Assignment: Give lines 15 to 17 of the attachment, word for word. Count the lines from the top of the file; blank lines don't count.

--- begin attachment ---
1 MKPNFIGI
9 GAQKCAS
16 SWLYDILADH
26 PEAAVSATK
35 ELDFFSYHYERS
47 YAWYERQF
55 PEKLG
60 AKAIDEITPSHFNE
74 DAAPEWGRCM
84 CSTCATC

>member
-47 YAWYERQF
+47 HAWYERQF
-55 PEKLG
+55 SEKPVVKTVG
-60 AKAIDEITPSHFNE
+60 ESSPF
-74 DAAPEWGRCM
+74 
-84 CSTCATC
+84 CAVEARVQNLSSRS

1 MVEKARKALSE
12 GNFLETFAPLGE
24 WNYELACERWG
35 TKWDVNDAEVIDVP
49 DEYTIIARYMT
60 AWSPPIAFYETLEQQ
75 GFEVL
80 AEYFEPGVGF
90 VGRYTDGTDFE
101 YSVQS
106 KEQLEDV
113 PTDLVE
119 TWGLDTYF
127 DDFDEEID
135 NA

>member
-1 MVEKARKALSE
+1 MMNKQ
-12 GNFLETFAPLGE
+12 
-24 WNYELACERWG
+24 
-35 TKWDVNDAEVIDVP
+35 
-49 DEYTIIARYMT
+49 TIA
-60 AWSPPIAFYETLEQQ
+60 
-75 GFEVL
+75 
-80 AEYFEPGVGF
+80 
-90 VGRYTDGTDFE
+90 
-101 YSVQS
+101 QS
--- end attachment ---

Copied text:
+55 SEKPVVKTVG
-60 AKAIDEITPSHFNE
+60 ESSPF